The Landscape Architecture Legacy of Dan Kiley
JANUARY 19 – MARCH 30
Dan Kiley (1912-2004) was one of the most important and influential modernist landscape architects of the 20th century. During his extensive career, he worked with equally significant architects, including Eero Saarinen, Louis Kahn and I.M. Pei, to create internationally acknowledged design icons. This traveling photographic exhibition and retrospective features forty-five vibrant photographs, which chronicle the current state of 27 of Kiley’s more than 1,000 projects worldwide.
This exhibition was co-curated by Charles A. Birnbaum, Amanda Shull, and Nord Wennerstrom of The Cultural Landscape Foundation.
History Interpreted: Framing the Historical Event
APRIL 7 – APRIL 15
VCUarts Graphic Design students explored history and language, using poster art as the means to convey complex ideas. Sophomore students identified an event or issue in history that was relevant to them as an individual and designed posters that conveyed the significance of each event. The project invited students to explore how history is understood and its context through style and aesthetics.
VCUarts Graphic Design Graduate Candidacy Show
APRIL 21 – MAY 3
First-year students in the Design, Visual Communications graduate program display work from their first year. Student work is presented to and critiqued by visiting critic Paul Soulellis, a renowned graphic designer, artist, publisher, and teacher, working in New York City and Providence, RI. His writings and work in the field of experimental publishing and network culture are cited in influential scholarly research. He is the founder of Library of the Printed Web, a physical archive devoted to web-to-print artists’ books, zines, and other printout matter.
The National Mall
MAY 25 – SEPTEMBER 3
The National Mall is a landscape symbol of American Democracy. It has gone through constant change, often neglect, but the Mall continues to serves us as a freely accessible landscape and a platform to shape political and social change. This exhibition tells the history of the National Mall, explores its growth and challenges over time, asks us to consider the Mall’s future through innovation design solutions, and explores the past and future roles of the American Institute of Architects in preserving the National Mall.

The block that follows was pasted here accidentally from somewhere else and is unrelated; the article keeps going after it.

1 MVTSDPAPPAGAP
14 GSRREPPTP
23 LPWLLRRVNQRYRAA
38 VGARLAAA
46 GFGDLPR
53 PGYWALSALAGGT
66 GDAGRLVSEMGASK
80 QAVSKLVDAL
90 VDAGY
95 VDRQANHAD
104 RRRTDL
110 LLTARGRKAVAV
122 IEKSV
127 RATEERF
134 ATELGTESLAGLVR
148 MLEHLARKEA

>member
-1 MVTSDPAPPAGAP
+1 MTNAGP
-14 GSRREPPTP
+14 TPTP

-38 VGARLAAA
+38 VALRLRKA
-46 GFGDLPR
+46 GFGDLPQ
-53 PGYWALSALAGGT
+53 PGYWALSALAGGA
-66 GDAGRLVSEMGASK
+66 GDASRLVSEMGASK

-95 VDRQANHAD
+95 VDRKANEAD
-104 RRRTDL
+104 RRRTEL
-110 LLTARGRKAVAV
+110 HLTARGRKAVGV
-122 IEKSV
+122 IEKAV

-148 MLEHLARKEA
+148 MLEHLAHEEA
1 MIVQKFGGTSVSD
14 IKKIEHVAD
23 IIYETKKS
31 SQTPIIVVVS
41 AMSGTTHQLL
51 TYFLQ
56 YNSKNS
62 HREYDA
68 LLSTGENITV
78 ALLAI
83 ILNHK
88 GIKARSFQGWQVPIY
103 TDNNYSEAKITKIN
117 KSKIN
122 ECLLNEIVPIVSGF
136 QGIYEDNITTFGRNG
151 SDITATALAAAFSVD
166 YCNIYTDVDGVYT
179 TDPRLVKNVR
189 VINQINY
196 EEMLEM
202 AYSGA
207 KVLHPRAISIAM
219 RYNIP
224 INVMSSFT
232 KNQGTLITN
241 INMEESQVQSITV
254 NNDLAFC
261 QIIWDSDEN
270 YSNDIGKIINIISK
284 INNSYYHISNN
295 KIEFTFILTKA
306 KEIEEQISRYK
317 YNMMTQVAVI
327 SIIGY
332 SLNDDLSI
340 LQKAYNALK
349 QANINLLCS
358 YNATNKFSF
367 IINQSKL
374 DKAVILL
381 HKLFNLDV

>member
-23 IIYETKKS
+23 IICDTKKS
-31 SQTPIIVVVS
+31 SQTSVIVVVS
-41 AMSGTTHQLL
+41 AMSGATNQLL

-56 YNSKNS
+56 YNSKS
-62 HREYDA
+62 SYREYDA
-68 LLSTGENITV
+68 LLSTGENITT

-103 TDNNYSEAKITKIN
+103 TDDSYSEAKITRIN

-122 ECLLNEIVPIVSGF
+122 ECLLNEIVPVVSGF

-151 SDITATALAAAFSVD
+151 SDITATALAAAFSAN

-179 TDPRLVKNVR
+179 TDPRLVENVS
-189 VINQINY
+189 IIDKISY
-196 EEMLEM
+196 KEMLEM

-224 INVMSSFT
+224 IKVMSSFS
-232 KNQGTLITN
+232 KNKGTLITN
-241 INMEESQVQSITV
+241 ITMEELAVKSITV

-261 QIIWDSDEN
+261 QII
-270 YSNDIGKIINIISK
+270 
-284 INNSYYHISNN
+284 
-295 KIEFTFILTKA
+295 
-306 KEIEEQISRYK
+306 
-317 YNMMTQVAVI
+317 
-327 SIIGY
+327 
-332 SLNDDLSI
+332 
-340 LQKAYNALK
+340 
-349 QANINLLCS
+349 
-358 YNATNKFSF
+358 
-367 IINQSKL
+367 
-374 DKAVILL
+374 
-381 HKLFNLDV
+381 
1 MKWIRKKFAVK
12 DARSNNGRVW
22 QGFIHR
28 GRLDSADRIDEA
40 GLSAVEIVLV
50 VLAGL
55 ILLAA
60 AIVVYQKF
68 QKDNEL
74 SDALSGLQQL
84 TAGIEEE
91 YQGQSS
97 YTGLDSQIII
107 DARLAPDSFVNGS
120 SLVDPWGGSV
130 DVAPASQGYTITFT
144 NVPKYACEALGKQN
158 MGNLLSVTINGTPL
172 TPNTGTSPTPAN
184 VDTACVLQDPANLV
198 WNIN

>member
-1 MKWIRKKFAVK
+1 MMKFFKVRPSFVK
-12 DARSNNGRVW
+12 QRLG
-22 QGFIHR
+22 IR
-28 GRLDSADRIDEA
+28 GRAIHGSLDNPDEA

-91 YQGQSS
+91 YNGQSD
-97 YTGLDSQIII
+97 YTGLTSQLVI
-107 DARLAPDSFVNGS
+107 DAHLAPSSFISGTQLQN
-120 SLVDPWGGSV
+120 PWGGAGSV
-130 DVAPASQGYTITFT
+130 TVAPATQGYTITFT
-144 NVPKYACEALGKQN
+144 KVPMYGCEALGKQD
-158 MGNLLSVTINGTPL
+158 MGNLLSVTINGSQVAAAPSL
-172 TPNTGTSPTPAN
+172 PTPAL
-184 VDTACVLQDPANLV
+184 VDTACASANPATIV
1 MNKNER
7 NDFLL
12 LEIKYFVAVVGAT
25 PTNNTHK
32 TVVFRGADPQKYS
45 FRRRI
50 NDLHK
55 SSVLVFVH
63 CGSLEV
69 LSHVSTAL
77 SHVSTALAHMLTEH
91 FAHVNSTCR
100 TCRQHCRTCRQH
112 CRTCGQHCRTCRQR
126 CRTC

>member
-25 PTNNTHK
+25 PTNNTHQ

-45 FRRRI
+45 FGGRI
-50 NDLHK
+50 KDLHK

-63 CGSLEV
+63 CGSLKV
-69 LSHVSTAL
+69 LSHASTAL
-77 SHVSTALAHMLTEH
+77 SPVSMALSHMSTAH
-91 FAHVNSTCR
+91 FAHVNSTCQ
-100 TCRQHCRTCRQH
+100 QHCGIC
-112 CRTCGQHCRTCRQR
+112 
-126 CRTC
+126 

This exhibition was made possible by the National Mall Coalition.
See also: https://www.nationalmallcoalition.org/
Linda Z. Hang / Way Wza / FIST:
ELECTRIC SUTURES ALPHABETICAL
NOVEMBER 30 – DECEMBER 3
Way Wza is a multidisciplinary designer and artist who works in photography, painting, sculpture, textiles, book design, artists’ books and performance. Weaving distant cultural ingredients, she gathers esoteric patterns from the structures of her research. In composing these tapestries, what emerges is an itinerant discovery of form and dynamism, inherent and persistent in all complexities of matter regardless of the origination. Inspired by the palm gestures of Buddhism as well as ninja finger weaving exercises (or mudras), the identity for FIST (by Dante Carlos) expresses all the different combinations one can create by raising or retracting a finger.
Hang’s projects have exhibited at the Geffen Contemporary at MOCA in Los Angeles (2013–present), MoMA PS1 (2013–present), Tokyo Art Book Fair (2014) and at NADA with Printed Matter, Inc., in New York (2016). Her work is held in private and public collections, including the Carl A. Kroch Library, RMC at Cornell University (NY) and the Marjorie G. and Carl W. Stern Book Arts & Special Collections Center at the San Francisco Public Library (CA). Hang studied at the Art Institute of San Francisco, California, and currently lives and works in New York City.
This short exhibition is generously made possible by the VCU Graphic Design Department.
Glavé & Holmes: 50 Years of Design
This exhibition celebrated the work accomplished by the many architects who have been part of the firm, the people they’ve worked with, and the spirit and ideals that have inspired the firm for half a century.
Over fifty years ago, two young architects tossed a coin to determine in what order they would place their names on their new letterhead: the firm Glavé Newman Architects was born.
James (Jim) Glavé and William (Bill) C. Newman III were joined four years later by William (Pete) Anderson; the breadth of interest in architecture they each brought to the table came to define a practice – one that was always about more than the individual buildings that came from their hands. Their deep sense of responsibility towards excellence in architecture and design would be influential throughout Virginia, particularly here in Richmond.
Many architects have practiced at the firm known today as Glavé & Holmes Architecture, but the initial passion of Glavé, Newman, and Anderson continues to motivate each designer within the firm. The inspiration of the original partners was to elevate the human spirit, which continues to drive Glavé & Holmes Architecture’s work to this day.
This exhibition is second in a series at The Branch Museum highlighting architects who have had long term and sustained influence on architecture throughout Virginia and beyond. The first exhibition was the Carlton Abbott 50 Year Retrospective; the next is AIA Virginia’s 2017 Awards for Excelling in Architecture.
This exhibition was generously made possible by the Glavé & Holmes 50th Anniversary Legacy Project